Other things, though, are a bit trickier for Queen to deal with. One of these is the legacy of her mother, a legendary freedom fighter – or notorious terrorist, depending on your view – who was assassinated in front of the five-year-old Queen. Another is Queen’s former lover and comrade, Simon (Tuks Tad Lungu), who has become so disillusioned by corruption that he has taken up arms in a seemingly futile rag-tag insurrection making hit-and-run strikes across several countries. There are lighter moments too, many of them involving Queen’s beloved grandmother (Abigail Kubeka).
Series creator and South African TV comedy veteran Kagiso Lediga achieves a fine balance of action, drama and reflection, and he organically presents socially conservative audiences with progressive perspectives on women, sexuality and religion. Viewers unfamiliar with Africa will find some preconceptions challenged (at one point the series juxtaposes a lowlife white family in a cramped, rundown house against black people living in the kind of luxury afforded by generously remunerated government office). Engrossing telly, and certainly never dull.
Star Trek: Picard
Amazon Prime Video
Can the gentle, Shakespearean avuncularity of Patrick Stewart succeed in sucking a dedicated non-Trekkie into the Star Trek universe? Yes, indeed! It helps that Star Trek: Picard seems leaner and less episodic than previous series, playing like a straight mystery action-thriller with fewer flourishes of philosophy and wardrobe. No prior Star Trek knowledge is required as old Picard (Stewart) comes out of retirement to try to find and save a kind of daughter figure he’s never met from a band of extraterrestrial assassins.
The cast is a ripper but life is a succession of hammer blows in this sudsy but emotionally authentic series from veteran British writer Kay Mellor. A cascade of calamities afflicts working-class friends Linda and Gail (Phyllis Logan and Zoe Wanamaker) and their more upscale pal, Sue (Miranda Richardson), pushing them back into the intimacy – or at least the proximity – that they shared in their youth. Sue and Gail rally around Linda after the death of her husband, but suspicions arise even as Richardson provides chuckles.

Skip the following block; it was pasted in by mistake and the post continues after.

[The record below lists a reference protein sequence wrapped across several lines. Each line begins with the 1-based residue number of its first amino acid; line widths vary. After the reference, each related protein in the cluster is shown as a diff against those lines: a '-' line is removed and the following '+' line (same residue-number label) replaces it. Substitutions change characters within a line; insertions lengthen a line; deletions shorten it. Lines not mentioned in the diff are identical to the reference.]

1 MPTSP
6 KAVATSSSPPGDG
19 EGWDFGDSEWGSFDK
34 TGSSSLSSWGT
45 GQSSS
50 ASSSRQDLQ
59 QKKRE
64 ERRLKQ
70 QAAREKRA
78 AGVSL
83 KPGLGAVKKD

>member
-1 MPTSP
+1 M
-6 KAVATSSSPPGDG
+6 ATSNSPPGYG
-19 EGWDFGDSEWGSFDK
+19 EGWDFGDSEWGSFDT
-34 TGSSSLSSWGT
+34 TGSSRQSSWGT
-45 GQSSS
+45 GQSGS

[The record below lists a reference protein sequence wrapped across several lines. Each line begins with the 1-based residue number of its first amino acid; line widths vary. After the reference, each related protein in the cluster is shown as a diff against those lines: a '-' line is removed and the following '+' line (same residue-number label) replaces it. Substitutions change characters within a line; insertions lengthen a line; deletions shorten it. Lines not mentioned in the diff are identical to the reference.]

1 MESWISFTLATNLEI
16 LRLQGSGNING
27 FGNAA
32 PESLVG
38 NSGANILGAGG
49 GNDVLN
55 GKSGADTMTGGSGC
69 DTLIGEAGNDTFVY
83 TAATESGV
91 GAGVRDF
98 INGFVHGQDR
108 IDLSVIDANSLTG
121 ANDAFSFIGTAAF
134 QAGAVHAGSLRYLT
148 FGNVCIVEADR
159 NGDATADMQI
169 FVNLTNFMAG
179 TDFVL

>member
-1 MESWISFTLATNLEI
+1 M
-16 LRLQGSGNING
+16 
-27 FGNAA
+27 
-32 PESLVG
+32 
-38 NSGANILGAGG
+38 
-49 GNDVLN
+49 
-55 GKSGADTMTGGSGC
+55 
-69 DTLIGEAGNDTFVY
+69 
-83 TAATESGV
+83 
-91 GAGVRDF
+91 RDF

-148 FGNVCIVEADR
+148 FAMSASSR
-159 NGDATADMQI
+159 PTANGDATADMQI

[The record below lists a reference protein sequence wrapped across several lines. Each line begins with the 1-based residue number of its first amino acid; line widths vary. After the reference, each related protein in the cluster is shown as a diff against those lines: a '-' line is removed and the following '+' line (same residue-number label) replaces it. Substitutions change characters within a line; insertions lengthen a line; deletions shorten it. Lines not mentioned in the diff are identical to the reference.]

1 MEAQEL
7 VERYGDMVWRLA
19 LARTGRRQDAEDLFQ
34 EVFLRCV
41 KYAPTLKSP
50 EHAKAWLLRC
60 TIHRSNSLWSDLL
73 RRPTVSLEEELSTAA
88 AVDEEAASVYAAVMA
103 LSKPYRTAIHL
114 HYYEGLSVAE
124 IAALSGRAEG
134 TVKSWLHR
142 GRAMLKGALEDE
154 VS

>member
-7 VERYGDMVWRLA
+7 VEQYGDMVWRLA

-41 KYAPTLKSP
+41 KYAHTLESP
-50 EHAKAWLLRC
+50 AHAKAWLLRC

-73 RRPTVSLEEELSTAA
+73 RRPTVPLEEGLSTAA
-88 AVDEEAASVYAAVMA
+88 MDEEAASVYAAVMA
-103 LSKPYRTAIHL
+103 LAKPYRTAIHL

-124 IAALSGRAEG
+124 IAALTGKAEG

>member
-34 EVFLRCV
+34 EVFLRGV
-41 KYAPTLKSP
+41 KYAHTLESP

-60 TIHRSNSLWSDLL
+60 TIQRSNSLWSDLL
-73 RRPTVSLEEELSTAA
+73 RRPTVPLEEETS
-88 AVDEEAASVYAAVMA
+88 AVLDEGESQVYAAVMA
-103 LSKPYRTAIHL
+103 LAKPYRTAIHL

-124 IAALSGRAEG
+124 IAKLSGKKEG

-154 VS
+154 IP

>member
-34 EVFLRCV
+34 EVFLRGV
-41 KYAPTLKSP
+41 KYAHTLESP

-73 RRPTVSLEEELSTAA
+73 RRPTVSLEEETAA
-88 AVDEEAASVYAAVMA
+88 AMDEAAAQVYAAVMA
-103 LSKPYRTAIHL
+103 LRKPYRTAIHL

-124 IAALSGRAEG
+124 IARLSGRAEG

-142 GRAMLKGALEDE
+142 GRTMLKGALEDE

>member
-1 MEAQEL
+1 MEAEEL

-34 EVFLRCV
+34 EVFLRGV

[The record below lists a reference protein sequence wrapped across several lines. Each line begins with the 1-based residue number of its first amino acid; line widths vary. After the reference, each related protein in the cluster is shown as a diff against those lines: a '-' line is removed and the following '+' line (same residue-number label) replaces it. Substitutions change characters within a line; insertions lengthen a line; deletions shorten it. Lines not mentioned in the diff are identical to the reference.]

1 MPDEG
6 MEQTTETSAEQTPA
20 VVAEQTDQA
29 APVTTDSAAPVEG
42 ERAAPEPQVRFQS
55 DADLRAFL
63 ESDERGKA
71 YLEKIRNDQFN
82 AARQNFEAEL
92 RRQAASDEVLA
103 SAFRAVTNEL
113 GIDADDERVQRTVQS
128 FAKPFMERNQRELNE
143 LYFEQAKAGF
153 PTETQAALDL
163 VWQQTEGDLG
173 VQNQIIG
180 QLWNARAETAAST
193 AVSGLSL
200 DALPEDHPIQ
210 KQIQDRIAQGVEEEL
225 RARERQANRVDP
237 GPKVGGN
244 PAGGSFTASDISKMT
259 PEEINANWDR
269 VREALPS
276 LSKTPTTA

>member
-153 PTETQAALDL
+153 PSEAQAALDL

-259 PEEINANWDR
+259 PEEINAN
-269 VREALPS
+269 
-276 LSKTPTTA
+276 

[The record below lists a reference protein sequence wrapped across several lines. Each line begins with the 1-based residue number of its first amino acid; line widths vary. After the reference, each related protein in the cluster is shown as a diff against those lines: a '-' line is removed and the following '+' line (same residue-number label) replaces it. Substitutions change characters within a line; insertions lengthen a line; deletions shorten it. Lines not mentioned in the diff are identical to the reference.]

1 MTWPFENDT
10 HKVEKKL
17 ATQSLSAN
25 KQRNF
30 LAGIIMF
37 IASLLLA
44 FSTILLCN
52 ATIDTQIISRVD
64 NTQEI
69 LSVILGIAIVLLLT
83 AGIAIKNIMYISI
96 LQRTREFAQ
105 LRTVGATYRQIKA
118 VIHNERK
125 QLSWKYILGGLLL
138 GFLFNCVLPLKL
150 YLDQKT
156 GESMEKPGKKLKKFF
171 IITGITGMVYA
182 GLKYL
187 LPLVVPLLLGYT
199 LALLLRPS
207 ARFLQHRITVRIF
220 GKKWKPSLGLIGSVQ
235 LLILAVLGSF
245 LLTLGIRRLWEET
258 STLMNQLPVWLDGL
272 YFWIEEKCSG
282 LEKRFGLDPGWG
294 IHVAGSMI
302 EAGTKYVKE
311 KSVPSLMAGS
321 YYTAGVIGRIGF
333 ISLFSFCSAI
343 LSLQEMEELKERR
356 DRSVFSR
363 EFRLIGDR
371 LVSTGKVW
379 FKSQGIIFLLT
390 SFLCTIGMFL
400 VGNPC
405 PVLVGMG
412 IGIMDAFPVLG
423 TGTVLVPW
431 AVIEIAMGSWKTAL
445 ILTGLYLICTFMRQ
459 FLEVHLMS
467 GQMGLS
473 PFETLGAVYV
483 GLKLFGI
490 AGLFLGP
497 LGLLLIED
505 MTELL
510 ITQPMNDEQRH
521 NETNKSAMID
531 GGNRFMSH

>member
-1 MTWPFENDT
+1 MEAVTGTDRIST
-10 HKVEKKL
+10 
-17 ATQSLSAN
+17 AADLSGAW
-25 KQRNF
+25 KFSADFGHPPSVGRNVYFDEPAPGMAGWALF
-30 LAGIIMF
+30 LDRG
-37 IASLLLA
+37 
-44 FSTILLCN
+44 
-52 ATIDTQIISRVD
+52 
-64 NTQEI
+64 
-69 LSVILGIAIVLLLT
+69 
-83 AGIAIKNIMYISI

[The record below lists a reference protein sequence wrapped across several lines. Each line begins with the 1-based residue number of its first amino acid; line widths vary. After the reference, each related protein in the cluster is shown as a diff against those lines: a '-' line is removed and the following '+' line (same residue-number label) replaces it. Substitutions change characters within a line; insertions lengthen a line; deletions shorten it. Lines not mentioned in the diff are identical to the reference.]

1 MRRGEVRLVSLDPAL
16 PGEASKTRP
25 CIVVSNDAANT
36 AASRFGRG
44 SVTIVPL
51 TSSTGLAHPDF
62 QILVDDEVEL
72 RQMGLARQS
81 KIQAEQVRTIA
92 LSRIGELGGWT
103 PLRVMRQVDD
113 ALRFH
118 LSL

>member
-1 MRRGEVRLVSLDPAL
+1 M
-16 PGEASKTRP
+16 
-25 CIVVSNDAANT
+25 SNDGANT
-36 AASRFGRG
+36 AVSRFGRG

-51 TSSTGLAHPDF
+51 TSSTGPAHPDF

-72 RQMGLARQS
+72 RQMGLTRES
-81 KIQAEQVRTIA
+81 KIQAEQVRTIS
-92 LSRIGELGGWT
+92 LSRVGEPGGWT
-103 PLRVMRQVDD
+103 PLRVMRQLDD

The Gateway Bug
An engrossing documentary that looks at the seeming inevitability of humans – even us lot in the West – having to turn to insects as a daily food source, and which chronicles several start-ups’ unsuccessful attempts to get that ball rolling. The maths seem simple: the planet’s human population will grow by billions over the next few decades, and agriculture as we know it won’t be able to keep up forever. The use of “cricket flour” in protein bars, pasta and sauces might be a start.
Netflix’s grimly spectacular sci-fi noir is back, and this time it’s Marvel-movie fixture Anthony Mackie playing grudge-bearing tough-guy Takeshi Kovacs. Why the new actor? Well, in this far future bodies don’t really matter. Most folks have uploaded their consciousness to a small storage device known as a “stack”, which can then be stuck back into your own body – or into any other body. If you wreck your original body you can just have your stack stuck into another one – organic or synthetic, as you prefer.
Mackie gives Kovacs a suitable sort of intensity and loose-limbed physicality, so it’s all good, right? Not everyone’s happy. The fragile immortality afforded by the stack system is under threat from a new weapon that can destroy your back-up stacks. As a result, Kovacs is going to find himself in the middle of another deadly mystery, scowling past some stunning backdrops and getting into fights that range from wildly acrobatic to nasty, brutish and short. New showrunner Alison Schapker (Lost, Fringe) continues expanding a fascinating world out of the novels by Richard K. Morgan.
Orangutan Jungle School
There’s plenty happening in the new season of this gorgeous documentary series following the work of a very thorough school for orphaned orangutans in Indonesian Borneo. New orphans are arriving, being sorted into groups according to age and ability and heading out into the jungle with human teachers to learn the skills they will need to survive in the wild. It can take more than a decade to learn the survival skills needed to graduate, but it looks like a whole lot of fun.
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